Johnny Damon "definitely leaning toward staying" with Tigers

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Johnny Damon has until tomorrow at 1:30 p.m. ET to accept or decline a potential trade to the Red Sox, but said after last night’s game that he’s “definitely leaning towards staying” with the Tigers.
As part of the no-trade clause negotiated into the one-year, $8 million contract Damon signed with the Tigers in February he has the ability to nix a deal to 21 teams. That list includes the Red Sox, but interestingly does not include the Yankees or Rays, who were both blocked from possibly acquiring Damon when Boston put in a waiver claim for him.
Damon indicated to Jason Beck of MLB.com that he’s uncomfortable with the notion of both rejoining the Red Sox and playing the Yankees in a Boston uniform, saying: “What a scene that would be, playing for the Red Sox while the Yankees go there, and everybody there hates me. That’s the craziness that’s involved.”
Beck notes that “Damon’s issue with Boston appears to be the way things ended after the 2005 season” and the veteran outfielder also explained his preference for remaining in Detroit by saying: “I like to believe that we can still get back into this thing. Our schedule looks OK. We can definitely make a run.”
In reality the Tigers are below .500 and 10 games back in the AL Central, so “run” or not they’re definitely out of it. Damon has repeatedly said he loves playing in Detroit and would like to re-sign with the Tigers for next season, but as a free agent he’d still be able to do so even after accepting a move to Boston for the final six weeks.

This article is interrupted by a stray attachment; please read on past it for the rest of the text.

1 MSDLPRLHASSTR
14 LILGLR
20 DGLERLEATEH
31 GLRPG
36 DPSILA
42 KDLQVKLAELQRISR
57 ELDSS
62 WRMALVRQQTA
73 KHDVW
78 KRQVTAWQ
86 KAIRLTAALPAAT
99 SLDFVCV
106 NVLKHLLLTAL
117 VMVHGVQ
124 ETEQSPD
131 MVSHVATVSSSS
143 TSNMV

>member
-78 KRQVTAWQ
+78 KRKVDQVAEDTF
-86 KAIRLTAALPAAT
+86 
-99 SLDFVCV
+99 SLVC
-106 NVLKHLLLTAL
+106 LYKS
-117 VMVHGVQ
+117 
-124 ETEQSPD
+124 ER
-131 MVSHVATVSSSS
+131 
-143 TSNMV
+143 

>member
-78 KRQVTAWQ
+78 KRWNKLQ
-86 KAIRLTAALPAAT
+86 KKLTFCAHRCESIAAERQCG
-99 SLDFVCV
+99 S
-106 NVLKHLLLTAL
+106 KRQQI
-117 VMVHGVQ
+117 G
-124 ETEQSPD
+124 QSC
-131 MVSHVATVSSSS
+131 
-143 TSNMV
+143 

Boston’s playoff chances aren’t particularly good either with the Red Sox back 5.5 games for both the AL East and Wild Card, but they have significantly higher odds of playing meaningful games deep into September. Accepting the move wouldn’t change Damon’s salary or status as an impending free agent, so either his love affair with the city of Detroit is truly extraordinary or the way he left Boston in 2005 makes him never, ever want to return there again. Because for a purely baseball move, accepting should be a no-brainer.

Minor League Baseball had its worst attendance in 14 years

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Baseball American reports today that total attendance at minor league baseball games reached a 14-year low in 2018. Total attendance was 40,450,337. That’s a drop of 1,382,027 fans compared to last season.

Around a third of that drop is attributable to fewer scheduled games but, as Baseball America notes, even when you go to average attendance per game, there was a sharp drop off this season. BA suggests that this represents a leveling off after over a decade’s worth of large increases in minor league attendance. Which sound pretty plausible. Overall, attendance numbers are still massively above where they were 15-20 years ago, so this seems more like a correction than a real problem. The BA article goes into some good analysis of the decline.

All of that said, revenues are up for the minors, in large part because of merchandise sales and because minor league ballparks have a lot more amenities and better concessions than they used to have and fans are willing to pay for them.